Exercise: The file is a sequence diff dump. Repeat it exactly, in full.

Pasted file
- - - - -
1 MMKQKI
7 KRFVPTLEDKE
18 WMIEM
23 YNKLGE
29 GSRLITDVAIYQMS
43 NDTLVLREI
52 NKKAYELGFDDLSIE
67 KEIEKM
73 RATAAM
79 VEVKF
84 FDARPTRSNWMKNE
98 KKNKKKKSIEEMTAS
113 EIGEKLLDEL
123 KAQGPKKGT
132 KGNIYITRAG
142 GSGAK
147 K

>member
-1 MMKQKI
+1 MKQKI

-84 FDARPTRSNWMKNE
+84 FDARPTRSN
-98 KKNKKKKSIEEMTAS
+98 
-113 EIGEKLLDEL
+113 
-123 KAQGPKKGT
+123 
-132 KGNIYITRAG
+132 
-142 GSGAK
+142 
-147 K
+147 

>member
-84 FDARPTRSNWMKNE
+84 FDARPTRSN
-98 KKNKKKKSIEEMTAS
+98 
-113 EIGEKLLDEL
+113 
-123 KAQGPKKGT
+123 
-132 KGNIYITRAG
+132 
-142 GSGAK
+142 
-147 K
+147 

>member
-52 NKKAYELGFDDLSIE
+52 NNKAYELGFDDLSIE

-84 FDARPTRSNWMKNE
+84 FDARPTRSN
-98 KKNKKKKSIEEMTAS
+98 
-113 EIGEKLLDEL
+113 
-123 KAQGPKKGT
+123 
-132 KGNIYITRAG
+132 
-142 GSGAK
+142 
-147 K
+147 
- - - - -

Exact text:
1 MMKQKI
7 KRFVPTLEDKE
18 WMIEM
23 YNKLGE
29 GSRLITDVAIYQMS
43 NDTLVLREI
52 NKKAYELGFDDLSIE
67 KEIEKM
73 RATAAM
79 VEVKF
84 FDARPTRSNWMKNE
98 KKNKKKKSIEEMTAS
113 EIGEKLLDEL
123 KAQGPKKGT
132 KGNIYITRAG
142 GSGAK
147 K

>member
-1 MMKQKI
+1 MKQKI

-84 FDARPTRSNWMKNE
+84 FDARPTRSN
-98 KKNKKKKSIEEMTAS
+98 
-113 EIGEKLLDEL
+113 
-123 KAQGPKKGT
+123 
-132 KGNIYITRAG
+132 
-142 GSGAK
+142 
-147 K
+147 

>member
-84 FDARPTRSNWMKNE
+84 FDARPTRSN
-98 KKNKKKKSIEEMTAS
+98 
-113 EIGEKLLDEL
+113 
-123 KAQGPKKGT
+123 
-132 KGNIYITRAG
+132 
-142 GSGAK
+142 
-147 K
+147 

>member
-52 NKKAYELGFDDLSIE
+52 NNKAYELGFDDLSIE

-84 FDARPTRSNWMKNE
+84 FDARPTRSN
-98 KKNKKKKSIEEMTAS
+98 
-113 EIGEKLLDEL
+113 
-123 KAQGPKKGT
+123 
-132 KGNIYITRAG
+132 
-142 GSGAK
+142 
-147 K
+147 